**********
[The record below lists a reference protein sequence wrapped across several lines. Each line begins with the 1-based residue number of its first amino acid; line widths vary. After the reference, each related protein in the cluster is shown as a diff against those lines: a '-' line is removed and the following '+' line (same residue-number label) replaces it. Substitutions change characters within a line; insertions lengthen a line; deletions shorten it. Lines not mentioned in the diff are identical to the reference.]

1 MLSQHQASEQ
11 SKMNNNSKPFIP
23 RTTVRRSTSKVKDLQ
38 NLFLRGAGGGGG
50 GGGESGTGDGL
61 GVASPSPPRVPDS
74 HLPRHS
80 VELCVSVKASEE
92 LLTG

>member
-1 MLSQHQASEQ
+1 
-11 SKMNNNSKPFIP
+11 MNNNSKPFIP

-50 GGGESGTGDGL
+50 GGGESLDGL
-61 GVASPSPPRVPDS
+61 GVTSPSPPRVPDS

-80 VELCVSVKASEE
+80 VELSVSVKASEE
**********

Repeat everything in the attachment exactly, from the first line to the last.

[The record below lists a reference protein sequence wrapped across several lines. Each line begins with the 1-based residue number of its first amino acid; line widths vary. After the reference, each related protein in the cluster is shown as a diff against those lines: a '-' line is removed and the following '+' line (same residue-number label) replaces it. Substitutions change characters within a line; insertions lengthen a line; deletions shorten it. Lines not mentioned in the diff are identical to the reference.]

1 MLSQHQASEQ
11 SKMNNNSKPFIP
23 RTTVRRSTSKVKDLQ
38 NLFLRGAGGGGG
50 GGGESGTGDGL
61 GVASPSPPRVPDS
74 HLPRHS
80 VELCVSVKASEE
92 LLTG

>member
-1 MLSQHQASEQ
+1 
-11 SKMNNNSKPFIP
+11 MNNNSKPFIP

-50 GGGESGTGDGL
+50 GGGESLDGL
-61 GVASPSPPRVPDS
+61 GVTSPSPPRVPDS

-80 VELCVSVKASEE
+80 VELSVSVKASEE